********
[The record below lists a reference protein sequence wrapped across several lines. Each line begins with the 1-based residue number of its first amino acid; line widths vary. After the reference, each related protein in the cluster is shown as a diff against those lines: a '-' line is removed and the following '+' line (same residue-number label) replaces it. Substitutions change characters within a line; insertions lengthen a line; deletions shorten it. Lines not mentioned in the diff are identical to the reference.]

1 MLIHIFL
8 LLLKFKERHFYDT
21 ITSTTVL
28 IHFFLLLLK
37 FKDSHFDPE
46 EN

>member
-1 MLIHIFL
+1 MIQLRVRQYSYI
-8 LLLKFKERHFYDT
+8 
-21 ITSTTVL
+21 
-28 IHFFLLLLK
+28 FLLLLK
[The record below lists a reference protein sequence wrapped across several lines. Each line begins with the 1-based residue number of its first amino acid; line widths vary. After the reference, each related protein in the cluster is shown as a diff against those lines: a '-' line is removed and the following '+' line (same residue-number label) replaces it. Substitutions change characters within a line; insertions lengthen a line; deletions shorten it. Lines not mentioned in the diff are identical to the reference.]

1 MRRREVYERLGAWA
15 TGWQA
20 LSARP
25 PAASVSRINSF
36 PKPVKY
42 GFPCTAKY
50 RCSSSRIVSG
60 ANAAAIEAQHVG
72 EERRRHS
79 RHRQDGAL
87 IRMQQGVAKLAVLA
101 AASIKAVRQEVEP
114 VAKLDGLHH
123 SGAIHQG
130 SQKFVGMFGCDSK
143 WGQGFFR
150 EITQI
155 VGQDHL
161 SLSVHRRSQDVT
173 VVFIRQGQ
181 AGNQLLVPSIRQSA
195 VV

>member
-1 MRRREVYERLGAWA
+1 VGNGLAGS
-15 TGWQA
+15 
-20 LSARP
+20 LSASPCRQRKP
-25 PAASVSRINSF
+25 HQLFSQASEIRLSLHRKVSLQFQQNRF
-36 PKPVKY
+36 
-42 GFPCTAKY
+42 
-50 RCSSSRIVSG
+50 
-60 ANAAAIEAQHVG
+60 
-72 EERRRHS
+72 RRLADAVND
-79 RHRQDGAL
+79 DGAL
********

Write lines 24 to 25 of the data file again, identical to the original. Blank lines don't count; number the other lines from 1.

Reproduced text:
50 RCSSSRIVSG
60 ANAAAIEAQHVG